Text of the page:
“You have to know who you are in order to lead others, and to help coach and develop others.” –Shaara Roman
If you want people to want to work in your organization, you need to be intentional about your culture. That means putting thought and time into establishing an authentic culture, but also communicating that culture internally and externally.
- According to Fortune, the top two companies to work for are Google and Wegmans Food Markets. These organizations are incredibly different and attract incredibly different people, and those leaders focus on what they want to see in that culture and push those sort of behaviors in the organization.
Three Things To Discuss With Your Team:
- Make sure you understand your employee demographics just as well as you understand your customer demographics, then build a culture to ensure that they will thrive.
- Develop a coaching mindset. You have to invest in your people, and not just your leaders – the coaching mindset needs to permeate throughout your organization because you have to be able to give and receive feedback in that coaching model.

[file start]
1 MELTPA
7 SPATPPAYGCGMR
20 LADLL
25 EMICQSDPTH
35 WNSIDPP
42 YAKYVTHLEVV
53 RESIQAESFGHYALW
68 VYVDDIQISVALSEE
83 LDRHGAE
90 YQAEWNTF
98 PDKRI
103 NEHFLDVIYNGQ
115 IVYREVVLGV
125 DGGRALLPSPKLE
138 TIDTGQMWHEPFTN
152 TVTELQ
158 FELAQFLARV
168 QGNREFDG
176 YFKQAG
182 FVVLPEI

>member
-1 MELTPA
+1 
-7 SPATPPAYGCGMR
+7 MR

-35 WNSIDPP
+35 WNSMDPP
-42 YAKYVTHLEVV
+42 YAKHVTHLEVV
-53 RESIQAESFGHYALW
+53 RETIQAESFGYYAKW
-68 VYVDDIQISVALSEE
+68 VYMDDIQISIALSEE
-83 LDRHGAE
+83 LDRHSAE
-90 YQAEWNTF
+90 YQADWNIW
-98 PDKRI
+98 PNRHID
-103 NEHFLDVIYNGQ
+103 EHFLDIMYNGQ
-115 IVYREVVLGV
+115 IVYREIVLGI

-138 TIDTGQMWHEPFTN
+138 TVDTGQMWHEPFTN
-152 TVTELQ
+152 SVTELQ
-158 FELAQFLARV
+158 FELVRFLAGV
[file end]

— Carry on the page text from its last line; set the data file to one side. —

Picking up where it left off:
- Find new and innovative ways to leverage technology for your people programs, from recruiting to onboarding to learning to career growth. The list is endless. Gen Z’s are technology natives and use multiple devices, so think about technology’s role in their lives and how you're going to evolve the programs at your company to meet expectations.
And remember...Develop. Always.
- Connect with Shaara on LinkedIn
- Learn more about The Silverene Group
- “Generation Z to eclipse millennials as economic force, says Goldman Sachs”
- “Gen Z’s attitudes about future careers”
- Fortune’s 100 Best Companies to Work for 2017
- “Redefining business success in a changing world”
- “How will Generation Z disrupt the workplace?”